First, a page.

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Stress and Infertility “The Catch 22” of Fertility

Posted Feb 12 2009 12:00am
Stress and infertility are the “Catch 22” of couples struggling to build a family. The more involved the fertility process becomes the more stressful your life becomes. Well-meaning friends tell you. “You just need to relax, and then you will get pregnant.” The underlying message from this statement is that you are not getting pregnant because you are too focused on pregnancy and your intense desire to get pregnant is the problem in itself. This of course is far too simplistic but it does bare some truth. How does one get beyond this conundrum?

The fact is that infertility causes stress. It is impossible to have numerous failed attempts at conception without feeling some degree of anxiety and depression. A study done by Dr. Alice Domar at Harvard Medical School in 1993 attempted to examine the question of how stressful infertility can be by comparing the depression and anxiety scores of women going through infertility with women who were suffering from cancer, heart disease, and women who had been diagnosed HIV-positive (Domar, Zuttermeister, & Friedman, 1993). The study found that there were no significant differences in the anxiety and depression levels of women with any of these conditions. This means that, when you are going through infertility, you are just as stressed and depressed as someone who has cancer. You are just as stressed and depressed as if you had been diagnosed HIV-positive. Would you ever tell someone with cancer to “just relax and your cancer will go into remission?” Would you ever tell someone who had been diagnosed HIV-positive to “just go on vacation and your T-cells will go up?” Of course not.

Can stress contribute to infertility? The answer, unfortunately, is yes. Research shows that patients who are stressed and depressed have lower conception rates. This is true for couples that are trying naturally as well as those involved in advance reproductive technology (ART). In fact, two studies have shown that higher anxiety and depression rates at the beginning of an insemination cycle or in-vitro cycle lead to lower pregnancy rates (Demyttenaere, Nijs, Steeno, & Koninckx, 1988 and Thiering, Beaurepaire, Jones, & Saunders, 1993)). Thus a vicious cycle is created. The more difficult it is for a couple to conceive, the more likely they are to experience stress and depression. The higher the level of stress and depression, the less likely one is to conceive. It is important to reduce stress in order to maximize conception.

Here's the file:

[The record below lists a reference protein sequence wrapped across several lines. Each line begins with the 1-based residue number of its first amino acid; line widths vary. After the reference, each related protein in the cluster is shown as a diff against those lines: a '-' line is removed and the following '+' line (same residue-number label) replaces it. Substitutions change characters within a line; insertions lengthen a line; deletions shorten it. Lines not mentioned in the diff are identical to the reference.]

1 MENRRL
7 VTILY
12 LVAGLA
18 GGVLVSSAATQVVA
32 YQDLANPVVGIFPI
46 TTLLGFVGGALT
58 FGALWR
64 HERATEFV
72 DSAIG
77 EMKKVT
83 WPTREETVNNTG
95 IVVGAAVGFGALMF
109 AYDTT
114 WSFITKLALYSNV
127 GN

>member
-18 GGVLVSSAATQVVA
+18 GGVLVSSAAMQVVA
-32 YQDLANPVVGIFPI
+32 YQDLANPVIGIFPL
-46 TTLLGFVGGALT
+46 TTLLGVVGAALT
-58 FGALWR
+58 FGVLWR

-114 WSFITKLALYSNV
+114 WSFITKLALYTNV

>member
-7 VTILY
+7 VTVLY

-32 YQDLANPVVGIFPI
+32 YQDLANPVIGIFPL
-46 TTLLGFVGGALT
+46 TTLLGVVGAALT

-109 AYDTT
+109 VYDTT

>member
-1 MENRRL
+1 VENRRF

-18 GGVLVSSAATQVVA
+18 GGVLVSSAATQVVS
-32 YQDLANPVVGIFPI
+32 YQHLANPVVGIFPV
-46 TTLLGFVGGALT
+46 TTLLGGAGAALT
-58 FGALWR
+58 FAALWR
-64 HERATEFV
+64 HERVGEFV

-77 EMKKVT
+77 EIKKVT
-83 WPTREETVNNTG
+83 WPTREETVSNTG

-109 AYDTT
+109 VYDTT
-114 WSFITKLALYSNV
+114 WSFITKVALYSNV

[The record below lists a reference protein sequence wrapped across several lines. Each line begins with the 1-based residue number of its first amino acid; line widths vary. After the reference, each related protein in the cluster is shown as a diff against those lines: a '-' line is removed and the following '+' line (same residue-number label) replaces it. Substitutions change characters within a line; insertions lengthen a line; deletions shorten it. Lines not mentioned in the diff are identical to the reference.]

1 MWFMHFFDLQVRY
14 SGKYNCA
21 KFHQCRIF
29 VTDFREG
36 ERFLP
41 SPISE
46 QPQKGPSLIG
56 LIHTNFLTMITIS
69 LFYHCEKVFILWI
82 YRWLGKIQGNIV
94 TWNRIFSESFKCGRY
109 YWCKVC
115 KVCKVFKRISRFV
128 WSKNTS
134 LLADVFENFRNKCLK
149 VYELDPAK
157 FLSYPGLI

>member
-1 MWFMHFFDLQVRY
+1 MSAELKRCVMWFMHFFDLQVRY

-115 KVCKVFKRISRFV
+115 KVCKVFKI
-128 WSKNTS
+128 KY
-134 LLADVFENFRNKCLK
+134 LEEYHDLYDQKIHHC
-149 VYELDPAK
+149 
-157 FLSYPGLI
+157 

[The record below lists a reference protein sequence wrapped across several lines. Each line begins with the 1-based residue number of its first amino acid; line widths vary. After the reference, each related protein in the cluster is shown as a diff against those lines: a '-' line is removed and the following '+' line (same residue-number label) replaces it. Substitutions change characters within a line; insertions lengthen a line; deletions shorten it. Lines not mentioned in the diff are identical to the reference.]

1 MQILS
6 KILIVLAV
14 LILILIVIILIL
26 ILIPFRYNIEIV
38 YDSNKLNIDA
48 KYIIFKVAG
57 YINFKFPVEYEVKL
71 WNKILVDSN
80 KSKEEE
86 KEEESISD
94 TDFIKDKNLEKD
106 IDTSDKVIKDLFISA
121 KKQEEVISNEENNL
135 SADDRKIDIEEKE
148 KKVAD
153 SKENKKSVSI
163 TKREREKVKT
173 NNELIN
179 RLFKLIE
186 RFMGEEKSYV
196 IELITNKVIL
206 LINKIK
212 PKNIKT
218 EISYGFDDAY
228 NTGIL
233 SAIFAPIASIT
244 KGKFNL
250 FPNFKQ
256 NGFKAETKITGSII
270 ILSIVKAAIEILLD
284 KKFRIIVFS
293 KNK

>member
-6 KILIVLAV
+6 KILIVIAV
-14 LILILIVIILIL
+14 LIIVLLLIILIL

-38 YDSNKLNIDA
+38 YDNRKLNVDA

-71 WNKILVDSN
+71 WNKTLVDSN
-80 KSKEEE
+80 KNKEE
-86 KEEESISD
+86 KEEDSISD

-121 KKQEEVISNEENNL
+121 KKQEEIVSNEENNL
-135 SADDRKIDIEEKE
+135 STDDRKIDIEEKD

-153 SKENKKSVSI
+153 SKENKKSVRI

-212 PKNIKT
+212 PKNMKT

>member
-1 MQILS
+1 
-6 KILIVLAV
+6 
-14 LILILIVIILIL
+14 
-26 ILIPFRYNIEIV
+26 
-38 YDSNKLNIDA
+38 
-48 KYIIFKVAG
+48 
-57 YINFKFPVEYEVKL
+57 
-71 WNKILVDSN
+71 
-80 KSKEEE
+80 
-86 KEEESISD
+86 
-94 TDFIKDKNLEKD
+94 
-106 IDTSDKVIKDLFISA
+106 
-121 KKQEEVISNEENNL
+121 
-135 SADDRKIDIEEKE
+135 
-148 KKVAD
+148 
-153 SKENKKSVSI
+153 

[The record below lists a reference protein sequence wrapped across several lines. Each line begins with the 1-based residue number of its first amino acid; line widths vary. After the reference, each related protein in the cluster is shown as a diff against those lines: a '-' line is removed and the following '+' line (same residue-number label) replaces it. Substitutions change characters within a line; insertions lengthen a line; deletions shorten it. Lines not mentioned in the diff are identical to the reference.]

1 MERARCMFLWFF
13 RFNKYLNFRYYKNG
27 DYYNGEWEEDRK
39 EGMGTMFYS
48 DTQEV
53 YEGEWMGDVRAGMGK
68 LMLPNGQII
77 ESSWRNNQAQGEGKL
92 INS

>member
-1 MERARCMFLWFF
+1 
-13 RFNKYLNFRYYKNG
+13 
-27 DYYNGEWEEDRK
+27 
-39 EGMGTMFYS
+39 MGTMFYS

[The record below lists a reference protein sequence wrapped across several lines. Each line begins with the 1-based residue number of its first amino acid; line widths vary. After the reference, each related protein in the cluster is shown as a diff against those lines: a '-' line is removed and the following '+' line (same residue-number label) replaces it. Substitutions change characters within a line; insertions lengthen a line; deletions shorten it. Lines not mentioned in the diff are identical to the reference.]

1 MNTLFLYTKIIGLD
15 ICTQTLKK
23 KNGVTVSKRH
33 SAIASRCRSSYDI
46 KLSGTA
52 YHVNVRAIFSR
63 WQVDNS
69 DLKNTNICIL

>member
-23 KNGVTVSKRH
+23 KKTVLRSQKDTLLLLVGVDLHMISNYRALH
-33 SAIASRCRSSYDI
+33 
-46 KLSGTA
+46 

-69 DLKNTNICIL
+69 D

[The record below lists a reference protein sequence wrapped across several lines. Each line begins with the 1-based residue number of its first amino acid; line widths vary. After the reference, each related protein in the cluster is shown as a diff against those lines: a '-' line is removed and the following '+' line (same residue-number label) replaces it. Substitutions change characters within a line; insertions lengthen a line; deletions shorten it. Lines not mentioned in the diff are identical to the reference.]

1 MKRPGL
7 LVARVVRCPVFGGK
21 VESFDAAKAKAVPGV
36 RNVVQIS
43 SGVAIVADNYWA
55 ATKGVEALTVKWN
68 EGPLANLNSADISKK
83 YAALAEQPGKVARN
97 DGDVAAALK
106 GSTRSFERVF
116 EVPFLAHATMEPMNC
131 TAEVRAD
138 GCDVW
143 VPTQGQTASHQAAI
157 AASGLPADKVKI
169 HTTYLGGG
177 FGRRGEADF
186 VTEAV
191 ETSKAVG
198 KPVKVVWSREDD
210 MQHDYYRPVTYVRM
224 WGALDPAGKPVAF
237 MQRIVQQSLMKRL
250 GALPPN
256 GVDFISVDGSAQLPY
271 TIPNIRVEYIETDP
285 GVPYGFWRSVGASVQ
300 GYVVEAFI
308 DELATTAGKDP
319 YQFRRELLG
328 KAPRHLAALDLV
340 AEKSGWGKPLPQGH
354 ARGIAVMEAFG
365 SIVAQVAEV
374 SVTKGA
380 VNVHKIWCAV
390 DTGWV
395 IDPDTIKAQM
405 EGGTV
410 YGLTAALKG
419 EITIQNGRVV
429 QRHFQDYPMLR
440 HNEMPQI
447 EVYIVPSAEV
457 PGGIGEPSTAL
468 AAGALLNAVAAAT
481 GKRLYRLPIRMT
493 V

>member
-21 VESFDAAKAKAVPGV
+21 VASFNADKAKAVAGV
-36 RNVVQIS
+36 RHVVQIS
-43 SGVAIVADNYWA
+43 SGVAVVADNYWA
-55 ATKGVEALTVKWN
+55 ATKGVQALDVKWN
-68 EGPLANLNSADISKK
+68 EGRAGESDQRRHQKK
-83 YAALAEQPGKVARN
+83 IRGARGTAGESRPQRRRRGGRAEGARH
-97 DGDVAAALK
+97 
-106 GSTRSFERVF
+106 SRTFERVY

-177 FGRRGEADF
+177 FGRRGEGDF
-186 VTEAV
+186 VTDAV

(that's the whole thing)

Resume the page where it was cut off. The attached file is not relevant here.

What can be done to break this cycle? There are several techniques that can help infertile couples to cope with stress. Therapy is an important element in helping couples. There are a variety of therapeutic approaches; individual sessions, couples therapy, group sessions or combinations of all three can help. To give the fertility perspective that they are not alone in what often seems like your elusive persuit of children. This is not the time to with-drawl from friends and family, it is a time to reach out for support.

It is also important to stay physically active. Regular exercise can greatly reduce stress. You may not feel like getting out and taking a vigorous walk, run or swim but you will feel better for having had the aerobic activity. You can also have the feeling of accomplishment that comes with completing something positive. When going through fertility treatment so much is out of your control that you can feel helpless. You are in control of your exercise routine. It is something you can check off your list and feel like you have made some progress.

One highly successful program is the Mind/Body Institute, developed at Harvard Medical School by clinical psychologist, Alice Domar, Ph.D. She has created a 10-week program for couples going through infertility. This program has been proven to reduce stress and depression and to increase conception rates. A study with 184 women in April 2000 showed a 55% pregnancy rate in couples that had taken the mind/body course versus a 20% pregnancy rate in the control group. Dr. Domar’s program has been in existence over 15 years and is replicated in several locations throughout the country.